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The very first axiom of geometry can be described as:

Two different points lay on one and only one line.

And I was wondering are there surfaces where this axiom irrecoverably fails? and I found one. (so there are infinite of them)

For example

assume the surface of a torus centered around the origin with a major radius of 3 and a minor radius of 1 symetrical in the z = 0 plane

$ x(\theta, \varphi) = (3 + 1 \cos \theta) \cos{\varphi} $

$ y(\theta, \varphi) = (3 + 1 \cos \theta) \sin{\varphi} $

$ z(\theta, \varphi) = 1 \sin \theta $

Take to points $P = (4,0,0) $ and $Q = ( 0,2,0) $ there are two lines between these two points.

(one line goes trough $ ( \sqrt{4.5} , \sqrt{4.5} , 1) $, the other line goes trough $ ( \sqrt{4.5} , \sqrt{4.5} , -1) $ )

This made me wonder:

  • Does this axiom fail in all geometries with a variable curvature?

  • how can you do geometry on these surfaces, without refering to some embedding structure?

  • What are the philosophical consequeces of this, for example when we assume the bending of space under the influence of mass?

are there pilosophers or mathematicians who have written about this?

any info welcome

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The most well-known case in which this axiom fails is spherical geometry where great circles play the role of "lines". Two antipodal points have an infinity of different great circles in common.

Does this axiom fail in all geometries with a variable curvature?

No. For example, cut a small disc out of the hyperbolic plane, and surround it by flat plane stretching towards infinity. That gives a kind of round-capped "pseudocone" spanning more than 360° (as seen from the flat surroundings), and any two points have exactly one geodesic between them.

In general, if the surface is homeomorphic to the usual plane and its Gaussian curvature of the surface is nonpositive everywhere, it cannot contain any nontrivial geodesic bigons.

how can you do geometry on these surfaces, without refering to some embedding structure?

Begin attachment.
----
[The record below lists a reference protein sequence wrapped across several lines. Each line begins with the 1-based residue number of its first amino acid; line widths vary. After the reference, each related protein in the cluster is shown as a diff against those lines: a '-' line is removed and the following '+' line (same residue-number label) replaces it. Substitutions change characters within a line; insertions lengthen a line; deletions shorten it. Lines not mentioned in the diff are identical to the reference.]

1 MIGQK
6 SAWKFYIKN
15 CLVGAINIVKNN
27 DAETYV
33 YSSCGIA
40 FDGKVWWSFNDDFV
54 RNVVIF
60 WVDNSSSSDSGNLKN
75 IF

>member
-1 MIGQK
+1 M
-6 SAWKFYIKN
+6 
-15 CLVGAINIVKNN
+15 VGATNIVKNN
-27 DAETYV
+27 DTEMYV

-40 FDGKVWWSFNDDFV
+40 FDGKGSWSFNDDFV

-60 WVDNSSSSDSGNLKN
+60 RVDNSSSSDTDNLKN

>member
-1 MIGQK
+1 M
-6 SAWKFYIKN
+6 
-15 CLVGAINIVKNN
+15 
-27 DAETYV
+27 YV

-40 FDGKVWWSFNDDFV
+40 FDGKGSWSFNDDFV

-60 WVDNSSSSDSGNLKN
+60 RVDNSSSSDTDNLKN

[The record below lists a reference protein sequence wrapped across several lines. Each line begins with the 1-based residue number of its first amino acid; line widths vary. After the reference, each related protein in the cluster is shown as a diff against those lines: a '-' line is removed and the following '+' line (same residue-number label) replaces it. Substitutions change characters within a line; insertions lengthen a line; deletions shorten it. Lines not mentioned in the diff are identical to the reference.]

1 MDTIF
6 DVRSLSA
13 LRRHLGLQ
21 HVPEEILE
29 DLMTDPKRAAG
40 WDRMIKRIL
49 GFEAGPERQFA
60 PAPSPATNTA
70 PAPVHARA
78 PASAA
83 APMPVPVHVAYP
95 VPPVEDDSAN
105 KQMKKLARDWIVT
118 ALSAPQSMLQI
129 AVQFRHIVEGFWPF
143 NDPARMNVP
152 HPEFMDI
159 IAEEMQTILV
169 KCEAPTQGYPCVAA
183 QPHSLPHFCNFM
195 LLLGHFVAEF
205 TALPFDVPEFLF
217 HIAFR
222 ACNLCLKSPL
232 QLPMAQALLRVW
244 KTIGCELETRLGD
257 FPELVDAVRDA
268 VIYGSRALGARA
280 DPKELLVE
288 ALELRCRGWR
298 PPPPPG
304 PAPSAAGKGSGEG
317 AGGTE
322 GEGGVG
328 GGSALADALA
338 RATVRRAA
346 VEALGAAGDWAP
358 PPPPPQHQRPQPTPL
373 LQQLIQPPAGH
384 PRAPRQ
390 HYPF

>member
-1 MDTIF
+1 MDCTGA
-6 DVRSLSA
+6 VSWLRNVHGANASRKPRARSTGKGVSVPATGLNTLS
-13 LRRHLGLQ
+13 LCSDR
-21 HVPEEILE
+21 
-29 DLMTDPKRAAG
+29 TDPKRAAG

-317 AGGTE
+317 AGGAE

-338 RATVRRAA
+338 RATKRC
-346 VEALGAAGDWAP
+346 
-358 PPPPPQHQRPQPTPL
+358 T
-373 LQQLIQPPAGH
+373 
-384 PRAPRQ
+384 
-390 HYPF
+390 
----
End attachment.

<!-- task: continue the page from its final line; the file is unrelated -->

Synthetic geometry a la Euclid doesn't fare well on such surfaces, but reasoning about them intrinsically is what most of differential geometry is about.

What are the philosophical consequeces of this

None that I can see.

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There is a very closely related concept in the modern (Riemannian) geometry called NCP (No Conjugate Points); NCP in a complete simply-connected Riemannian manifold implies that any two points can be connected by a unique (minimizing) geodesic: Such geodesics can be regarded as generalizations of Euclid's notion of a line. For instance, all simply-connected complete manifolds of nonpositive curvature satisfy NCP. Few of random references: here, here, here and here. The 3rd of the links contains a proof of the following beautiful conjecture by Hopf:

Let $g$ be a Riemannian metric without conjugate points on the $n$-dimensional torus. Then $g$ is flat.

Incidentally, the following Riemannian geometry problem modeled on the Euclid's 5th postulate is open:

Suppose that $S$ is a complete simply-connected Riemannian surface of nonpositive curvature such that for each point $x\in S$ and each complete geodesic $L\subset S$ not containing $x$, there exists a unique complete geodesic $L'$ through $x$ which is disjoint from $L$. (I.e., through each point in $S$ there exists a unique geodesic parallel to $L$.) Then $S$ is isometric to the Euclidean plane.

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